Just a few weeks ago, it seemed unlikely that Texas would see a sports betting bill anytime soon. Well, the momentum seems to have shifted as two Texas lawmakers decided to filed sports betting-related bills this week.
On Tuesday, Republican Rep. Dan Huberty and Democratic Sen. Juan Hinojosa submitted two sports betting in their respective chambers. It is the latest effort in Texas to legalize sports betting.
The bill is called “H.B. 2070.”
Huberty is no stranger to pushing towards legalization. He was in the news for drafting the initial bill as Dallas’ pro sports teams pushed for sports betting in the Lone Star State.
The two proposals that were filed on Tuesday serve different purposes. The first bill would see a vote on whether or not the constitution should be amended to legalize sports betting in Texas. The second bill focuses on the rules and regulations should sportsbooks be legalized.
Professionals ports teams would also be able to partner with sportsbooks and incorporate them into gamely experiences.
If the initial bill is passed, it will have to be voted on by the House and the Senate. In each case, two-thirds of voters need to approve of it for it to take effect. That means it would have to be 100 out of 150 House representatives and 21 out of 31 Senate members.
Texas has big Sports Betting Potential
According to the United States Census Bureau, Texas has a population of at least 29 million as of 2019. With a large portion of that number being potential bettors, sports betting could be a lucrative industry in the state.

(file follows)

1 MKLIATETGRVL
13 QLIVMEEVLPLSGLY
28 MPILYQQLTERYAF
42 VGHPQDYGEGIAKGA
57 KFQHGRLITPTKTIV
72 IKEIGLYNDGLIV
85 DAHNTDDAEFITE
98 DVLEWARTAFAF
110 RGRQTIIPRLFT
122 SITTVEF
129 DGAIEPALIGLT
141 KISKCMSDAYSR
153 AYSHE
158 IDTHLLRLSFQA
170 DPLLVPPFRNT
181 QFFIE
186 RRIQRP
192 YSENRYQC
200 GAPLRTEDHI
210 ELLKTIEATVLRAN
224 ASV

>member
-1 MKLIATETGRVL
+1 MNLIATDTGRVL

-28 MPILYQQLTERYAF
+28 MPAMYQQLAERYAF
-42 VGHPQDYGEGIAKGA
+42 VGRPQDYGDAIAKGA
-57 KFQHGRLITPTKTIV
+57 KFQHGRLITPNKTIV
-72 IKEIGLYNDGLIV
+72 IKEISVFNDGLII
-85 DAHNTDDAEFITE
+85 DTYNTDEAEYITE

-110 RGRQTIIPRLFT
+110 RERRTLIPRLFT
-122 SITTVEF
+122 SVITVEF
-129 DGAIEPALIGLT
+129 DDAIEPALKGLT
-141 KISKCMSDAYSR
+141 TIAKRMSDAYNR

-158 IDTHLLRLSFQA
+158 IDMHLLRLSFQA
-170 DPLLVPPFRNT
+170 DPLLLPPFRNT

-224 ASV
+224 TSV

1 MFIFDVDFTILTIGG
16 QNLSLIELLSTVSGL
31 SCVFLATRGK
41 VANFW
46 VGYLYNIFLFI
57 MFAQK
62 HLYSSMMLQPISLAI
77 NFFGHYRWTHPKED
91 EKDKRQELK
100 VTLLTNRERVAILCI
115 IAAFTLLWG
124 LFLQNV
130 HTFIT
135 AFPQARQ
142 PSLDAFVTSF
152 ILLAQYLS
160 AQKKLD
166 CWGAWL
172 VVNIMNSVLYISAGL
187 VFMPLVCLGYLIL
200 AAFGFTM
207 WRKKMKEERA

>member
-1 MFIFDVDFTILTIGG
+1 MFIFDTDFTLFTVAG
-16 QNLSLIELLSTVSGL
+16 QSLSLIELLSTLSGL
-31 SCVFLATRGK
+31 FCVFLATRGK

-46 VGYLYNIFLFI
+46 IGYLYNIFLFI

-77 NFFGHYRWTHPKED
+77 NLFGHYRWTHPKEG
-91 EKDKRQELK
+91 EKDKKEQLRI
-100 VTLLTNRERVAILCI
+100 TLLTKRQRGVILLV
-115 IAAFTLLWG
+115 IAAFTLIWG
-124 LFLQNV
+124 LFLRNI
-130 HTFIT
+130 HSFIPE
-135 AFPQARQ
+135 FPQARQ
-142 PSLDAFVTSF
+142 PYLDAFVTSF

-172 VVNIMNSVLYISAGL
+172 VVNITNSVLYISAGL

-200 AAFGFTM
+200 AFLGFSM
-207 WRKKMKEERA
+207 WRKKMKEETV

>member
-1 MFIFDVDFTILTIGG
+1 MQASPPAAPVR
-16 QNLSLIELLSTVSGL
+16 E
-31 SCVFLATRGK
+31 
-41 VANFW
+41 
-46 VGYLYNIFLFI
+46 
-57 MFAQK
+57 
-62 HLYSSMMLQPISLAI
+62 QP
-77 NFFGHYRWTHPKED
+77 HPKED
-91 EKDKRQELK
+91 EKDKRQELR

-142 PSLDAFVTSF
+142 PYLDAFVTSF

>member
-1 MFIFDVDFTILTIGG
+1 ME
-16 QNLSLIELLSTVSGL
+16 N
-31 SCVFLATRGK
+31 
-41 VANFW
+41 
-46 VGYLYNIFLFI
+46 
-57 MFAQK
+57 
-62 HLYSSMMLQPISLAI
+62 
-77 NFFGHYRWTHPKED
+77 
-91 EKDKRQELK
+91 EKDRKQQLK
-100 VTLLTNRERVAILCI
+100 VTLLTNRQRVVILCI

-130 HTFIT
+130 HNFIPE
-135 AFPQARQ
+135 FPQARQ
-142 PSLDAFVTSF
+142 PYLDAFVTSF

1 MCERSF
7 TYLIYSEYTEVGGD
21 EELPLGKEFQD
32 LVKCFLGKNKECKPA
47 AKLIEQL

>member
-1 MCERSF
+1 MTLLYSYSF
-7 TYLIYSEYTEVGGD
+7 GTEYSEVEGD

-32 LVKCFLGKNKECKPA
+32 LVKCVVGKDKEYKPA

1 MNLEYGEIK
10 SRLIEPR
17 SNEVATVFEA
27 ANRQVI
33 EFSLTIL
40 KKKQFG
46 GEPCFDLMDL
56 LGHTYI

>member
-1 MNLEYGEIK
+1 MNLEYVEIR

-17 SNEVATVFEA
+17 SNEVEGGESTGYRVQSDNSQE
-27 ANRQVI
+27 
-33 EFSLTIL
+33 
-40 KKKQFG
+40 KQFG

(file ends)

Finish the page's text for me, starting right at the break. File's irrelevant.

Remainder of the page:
Lawmakers are projecting that if sports betting is approved, Texas could see an additional $1.8 billion per year over a 10-year period all because of sports betting.
Right now, a lot of Texans are heading to neighboring states to bet on sports. The longer this continues, the more money Texas is losing out on.
“Sports betting is happening illegally in Texas right now and it is important for the state to take control,” Huberty said on his official Facebook account on Tuesday. “By implementing efficient state oversight of sports betting, we will allow Texans to safely engage with the sports they love while creating a new revenue stream to support education and other important state programs.”
Opponents to Texan Sports Betting
While some people in Texas are trying to inch towards introducing sportsbooks, not everyone is for the movement. Texas Lt. Governor Dan Patrick has openly opposed the arrival of sports betting in his state. Just over two weeks ago, he said that he didn’t want to spend time on its potential legalization because “the members are just against it.”
Patrick even went as far as saying that the issue probably wouldn’t be taken up.
“It’s not even an issue that’s going to see the light of day this session,” said Patrick in a radio interview. “There may be a bill filed, but I doubt it.”
Judging by what happened on Tuesday, it’s clear that Patrick was wrong to doubt a bill being filed. Whether that bill gets approved or not is a different story.